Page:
Tesla (NASDAQ: TSLA) stock has an energy problem, as survey data suggests negative oil prices will crater demand for electric vehicles.
Tesla (NASDAQ: TSLA) stock has come under severe pressure over the last few trading days. Underneath the hood, there is a big problem brewing for Elon Musk’s EV company, and it all centers around the collapse of oil prices around the world.
No-one on the planet makes a sexier electric vehicle than Tesla. It’s also true that no other manufacturer stuffs their cars with so many futuristic gadgets and gizmos while simultaneously being more environmentally conscious.
This is why so many people have fallen in love with the concept of an electric car and made the leap from gasoline in the last 12 years.
Unfortunately, all the evidence suggests this isn’t true, and that’s going to be a problem for Tesla’s stock price.
While Ford, General Motors, and other makers of predominantly gasoline-powered cars have been decimated by the coronavirus, Tesla has managed to recover a huge chunk of its losses from March.
However, as the oil price went negative this week, followed by $7 WTI in the June contract as well, Tesla stock has been on the slide.
To explain why these two assets are correlated, Mark Wakefield, global co-head of the automotive and industrial practice at AlixPartners, a global consulting firm that advised on the Chapter 11 reorganization of General Motors, provided the following insight to CCN.com,
Lower oil prices are almost certainly going to dampen electric-vehicle sales, and therefore hurt EV-heavy companies. In our most recent consumer survey this year, we found that savings on fuel was the No. 1 reason for purchasing an EV (with 65% saying that’s one of their top-three reasons for liking EVs), followed by environmental impact (49%) and convenience (24%). Conversely, the high costs of EVs was a big concern for consumers (with 41% saying that’s a top-3 reason), second only to range-anxiety and related concerns (49%). And this was at a time when gasoline cost $3 a gallon.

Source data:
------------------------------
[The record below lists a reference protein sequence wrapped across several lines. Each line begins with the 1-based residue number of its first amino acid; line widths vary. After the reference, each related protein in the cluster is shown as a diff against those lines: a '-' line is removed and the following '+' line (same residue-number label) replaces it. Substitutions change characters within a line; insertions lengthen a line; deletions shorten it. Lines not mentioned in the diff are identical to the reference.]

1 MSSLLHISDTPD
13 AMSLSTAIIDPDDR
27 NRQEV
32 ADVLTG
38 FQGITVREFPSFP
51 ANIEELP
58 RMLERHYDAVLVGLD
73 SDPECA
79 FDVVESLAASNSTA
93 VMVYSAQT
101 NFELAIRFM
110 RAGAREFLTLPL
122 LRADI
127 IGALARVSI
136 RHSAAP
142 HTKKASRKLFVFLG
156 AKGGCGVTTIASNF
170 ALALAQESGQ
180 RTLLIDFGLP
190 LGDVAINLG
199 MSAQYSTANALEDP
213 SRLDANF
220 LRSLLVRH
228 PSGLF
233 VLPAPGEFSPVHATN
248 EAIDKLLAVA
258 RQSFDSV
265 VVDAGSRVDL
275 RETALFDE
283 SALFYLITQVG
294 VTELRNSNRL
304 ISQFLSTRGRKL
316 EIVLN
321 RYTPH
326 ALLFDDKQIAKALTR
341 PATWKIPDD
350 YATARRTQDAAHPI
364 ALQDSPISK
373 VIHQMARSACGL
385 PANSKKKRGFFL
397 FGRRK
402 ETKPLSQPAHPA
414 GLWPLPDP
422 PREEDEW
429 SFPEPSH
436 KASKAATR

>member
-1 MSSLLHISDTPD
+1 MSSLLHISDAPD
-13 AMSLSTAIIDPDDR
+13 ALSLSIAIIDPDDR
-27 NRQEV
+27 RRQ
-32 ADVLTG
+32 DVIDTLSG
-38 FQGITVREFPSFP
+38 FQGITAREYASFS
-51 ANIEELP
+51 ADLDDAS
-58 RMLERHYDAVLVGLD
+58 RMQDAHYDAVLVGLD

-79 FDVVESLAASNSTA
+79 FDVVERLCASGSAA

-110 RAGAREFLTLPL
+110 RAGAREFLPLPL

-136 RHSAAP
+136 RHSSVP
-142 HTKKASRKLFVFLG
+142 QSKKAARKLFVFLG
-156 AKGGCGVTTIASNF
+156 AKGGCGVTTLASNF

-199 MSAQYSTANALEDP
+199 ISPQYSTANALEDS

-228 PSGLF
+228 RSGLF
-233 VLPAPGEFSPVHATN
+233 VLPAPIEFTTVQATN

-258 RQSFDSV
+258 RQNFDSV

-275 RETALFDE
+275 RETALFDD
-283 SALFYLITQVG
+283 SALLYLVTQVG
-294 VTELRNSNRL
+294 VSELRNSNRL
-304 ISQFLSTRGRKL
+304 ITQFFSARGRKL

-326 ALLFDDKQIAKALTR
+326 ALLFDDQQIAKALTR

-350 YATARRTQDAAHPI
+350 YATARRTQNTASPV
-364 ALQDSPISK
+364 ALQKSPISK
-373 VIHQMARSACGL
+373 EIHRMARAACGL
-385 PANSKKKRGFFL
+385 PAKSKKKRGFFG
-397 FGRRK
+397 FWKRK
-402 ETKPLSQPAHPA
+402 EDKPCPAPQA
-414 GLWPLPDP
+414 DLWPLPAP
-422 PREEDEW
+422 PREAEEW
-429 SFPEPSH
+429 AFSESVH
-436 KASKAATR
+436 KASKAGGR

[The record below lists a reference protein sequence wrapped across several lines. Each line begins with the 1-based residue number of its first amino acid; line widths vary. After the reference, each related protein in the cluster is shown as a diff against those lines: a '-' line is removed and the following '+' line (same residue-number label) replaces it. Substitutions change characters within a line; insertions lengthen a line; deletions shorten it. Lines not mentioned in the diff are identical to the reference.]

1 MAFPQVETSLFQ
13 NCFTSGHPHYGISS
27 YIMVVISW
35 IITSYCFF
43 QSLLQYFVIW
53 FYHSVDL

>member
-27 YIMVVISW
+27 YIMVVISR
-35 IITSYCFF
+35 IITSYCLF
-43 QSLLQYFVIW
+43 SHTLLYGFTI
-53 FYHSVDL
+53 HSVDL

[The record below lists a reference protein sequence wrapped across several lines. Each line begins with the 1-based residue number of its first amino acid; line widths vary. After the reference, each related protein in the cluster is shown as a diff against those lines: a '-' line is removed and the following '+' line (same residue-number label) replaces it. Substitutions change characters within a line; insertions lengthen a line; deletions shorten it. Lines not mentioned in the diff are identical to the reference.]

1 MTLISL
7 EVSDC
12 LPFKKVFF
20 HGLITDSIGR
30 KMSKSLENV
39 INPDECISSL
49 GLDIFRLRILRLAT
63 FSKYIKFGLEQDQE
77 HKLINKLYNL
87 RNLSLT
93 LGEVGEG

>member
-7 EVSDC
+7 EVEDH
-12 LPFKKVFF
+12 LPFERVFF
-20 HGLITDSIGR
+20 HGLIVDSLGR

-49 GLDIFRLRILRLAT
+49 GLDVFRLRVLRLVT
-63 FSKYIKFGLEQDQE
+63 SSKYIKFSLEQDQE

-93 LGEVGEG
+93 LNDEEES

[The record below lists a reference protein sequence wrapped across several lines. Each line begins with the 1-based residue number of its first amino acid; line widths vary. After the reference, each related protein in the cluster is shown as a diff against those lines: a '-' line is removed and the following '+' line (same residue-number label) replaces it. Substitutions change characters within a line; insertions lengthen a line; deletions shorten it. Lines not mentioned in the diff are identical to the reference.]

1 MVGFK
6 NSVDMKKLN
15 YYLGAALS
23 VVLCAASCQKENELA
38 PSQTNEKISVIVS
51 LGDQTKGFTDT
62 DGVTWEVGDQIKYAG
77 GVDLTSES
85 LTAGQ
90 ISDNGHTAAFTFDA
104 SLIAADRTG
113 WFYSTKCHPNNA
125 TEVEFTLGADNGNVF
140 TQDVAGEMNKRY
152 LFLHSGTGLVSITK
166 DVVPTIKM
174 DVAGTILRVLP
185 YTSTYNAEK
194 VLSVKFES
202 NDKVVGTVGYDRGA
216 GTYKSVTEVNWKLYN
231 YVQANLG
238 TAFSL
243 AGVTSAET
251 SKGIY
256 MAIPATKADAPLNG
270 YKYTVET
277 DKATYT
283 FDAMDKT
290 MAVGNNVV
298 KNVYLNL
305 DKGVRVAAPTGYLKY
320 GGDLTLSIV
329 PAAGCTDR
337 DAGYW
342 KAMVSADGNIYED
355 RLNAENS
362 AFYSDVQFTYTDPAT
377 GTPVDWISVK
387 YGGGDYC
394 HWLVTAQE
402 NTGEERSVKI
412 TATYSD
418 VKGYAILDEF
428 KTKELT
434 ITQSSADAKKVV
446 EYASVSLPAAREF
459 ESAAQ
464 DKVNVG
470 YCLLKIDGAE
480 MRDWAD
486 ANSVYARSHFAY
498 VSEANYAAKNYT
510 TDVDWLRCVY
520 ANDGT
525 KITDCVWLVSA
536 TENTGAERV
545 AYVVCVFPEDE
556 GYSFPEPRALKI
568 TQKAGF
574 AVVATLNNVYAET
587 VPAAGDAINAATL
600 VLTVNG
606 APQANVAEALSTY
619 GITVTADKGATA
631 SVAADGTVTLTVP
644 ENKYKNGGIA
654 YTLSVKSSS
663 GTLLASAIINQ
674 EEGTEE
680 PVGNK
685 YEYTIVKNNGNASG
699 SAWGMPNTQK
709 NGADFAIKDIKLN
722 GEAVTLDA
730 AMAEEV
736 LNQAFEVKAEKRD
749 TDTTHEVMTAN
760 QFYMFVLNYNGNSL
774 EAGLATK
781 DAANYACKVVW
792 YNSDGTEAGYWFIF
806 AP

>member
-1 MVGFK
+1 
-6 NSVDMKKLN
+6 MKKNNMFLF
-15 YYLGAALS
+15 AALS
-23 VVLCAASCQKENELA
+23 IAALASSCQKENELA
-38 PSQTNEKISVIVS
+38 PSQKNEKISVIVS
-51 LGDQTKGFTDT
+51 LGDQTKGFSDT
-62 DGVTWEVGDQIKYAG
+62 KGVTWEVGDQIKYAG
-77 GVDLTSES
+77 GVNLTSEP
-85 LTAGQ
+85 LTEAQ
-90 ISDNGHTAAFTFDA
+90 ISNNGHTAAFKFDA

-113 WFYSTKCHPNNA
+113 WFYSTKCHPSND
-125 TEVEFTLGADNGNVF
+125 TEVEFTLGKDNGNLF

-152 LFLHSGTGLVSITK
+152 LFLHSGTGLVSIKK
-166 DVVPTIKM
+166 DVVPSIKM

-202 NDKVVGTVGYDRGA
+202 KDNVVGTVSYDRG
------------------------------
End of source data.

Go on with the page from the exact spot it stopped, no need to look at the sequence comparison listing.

So if fuel prices are going to be lower for longer, the additional benefits of driving a fully electric car like a Tesla is negated for the vast majority of consumers.
When you consider that government subsidies are going to run out soon and U.S. household spending is contracting, TSLA looks to have a big demand problem on its hands.
It isn’t a question of how great a company Elon Musk runs. No-one is suggesting that Tesla doesn’t deserve to be valued higher than a company teetering on the brink of bankruptcy like Ford. It’s a question of fair valuation and perspective.
As current pricing, Tesla stock is assuming that Musk’s biggest problem is going to continue to be meeting supply.
A negative oil price gives him a demand problem as consumers opt for cheaper cars that are cheaper to run. There is no evidence that electric charging is approaching the cost of gasoline in some regions.
Tesla is still a luxury brand, and America’s middle class couldn’t afford the cars they were buying before the coronavirus hit.
Remember, this was when the economy was the “greatest ever” as President Trump liked to put it. If it was great then, it certainly isn’t now.
While the environmental impact benefit of driving a Tesla is the second most popular reason to own an EV, this number will inevitably decline as financial stability becomes people’s primary concern.
The biggest reason for NOT owning an EV, the cost, will be even more prominent, and the reality of negative oil prices throws fuel on this fire.
This makes it impossible to justify Tesla stocks out-performance over other manufacturers without citing the potential in projects like solar, the Cybertruck, Robo-taxis, and the semi-truck.
All these are potential game-changers in a vibrant market and a cash drain from the core business in a recession.
While these projects are still a glint in Elon Musk’s eyes, buying TSLA on this basis is not investing, it’s speculation, and there hasn’t been a worse time to gamble in the stock market for a decade.
Disclaimer: The opinions expressed in this article do not necessarily reflect the views of CCN.com. The above should not be considered investment advice from CCN.com. The author holds no investment position in Tesla shares at the time of writing.
This article was edited by Samburaj Das.